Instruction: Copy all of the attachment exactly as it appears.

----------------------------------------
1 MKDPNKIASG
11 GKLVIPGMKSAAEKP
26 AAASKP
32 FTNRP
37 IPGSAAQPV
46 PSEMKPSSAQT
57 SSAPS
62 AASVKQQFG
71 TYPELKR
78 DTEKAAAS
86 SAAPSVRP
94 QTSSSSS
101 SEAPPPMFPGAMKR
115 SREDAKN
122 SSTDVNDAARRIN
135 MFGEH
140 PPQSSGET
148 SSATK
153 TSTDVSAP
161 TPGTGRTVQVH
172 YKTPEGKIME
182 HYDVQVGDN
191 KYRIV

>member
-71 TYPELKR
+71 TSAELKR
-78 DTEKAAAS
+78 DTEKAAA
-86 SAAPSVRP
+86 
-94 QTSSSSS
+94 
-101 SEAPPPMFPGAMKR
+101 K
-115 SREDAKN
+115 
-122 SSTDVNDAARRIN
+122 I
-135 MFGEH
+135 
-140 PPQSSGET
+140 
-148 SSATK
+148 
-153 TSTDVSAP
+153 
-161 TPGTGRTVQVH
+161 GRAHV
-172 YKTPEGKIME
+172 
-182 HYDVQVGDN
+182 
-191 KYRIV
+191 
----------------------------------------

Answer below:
1 MKDPNKIASG
11 GKLVIPGMKSAAEKP
26 AAASKP
32 FTNRP
37 IPGSAAQPV
46 PSEMKPSSAQT
57 SSAPS
62 AASVKQQFG
71 TYPELKR
78 DTEKAAAS
86 SAAPSVRP
94 QTSSSSS
101 SEAPPPMFPGAMKR
115 SREDAKN
122 SSTDVNDAARRIN
135 MFGEH
140 PPQSSGET
148 SSATK
153 TSTDVSAP
161 TPGTGRTVQVH
172 YKTPEGKIME
182 HYDVQVGDN
191 KYRIV

>member
-71 TYPELKR
+71 TSAELKR
-78 DTEKAAAS
+78 DTEKAAA
-86 SAAPSVRP
+86 
-94 QTSSSSS
+94 
-101 SEAPPPMFPGAMKR
+101 K
-115 SREDAKN
+115 
-122 SSTDVNDAARRIN
+122 I
-135 MFGEH
+135 
-140 PPQSSGET
+140 
-148 SSATK
+148 
-153 TSTDVSAP
+153 
-161 TPGTGRTVQVH
+161 GRAHV
-172 YKTPEGKIME
+172 
-182 HYDVQVGDN
+182 
-191 KYRIV
+191 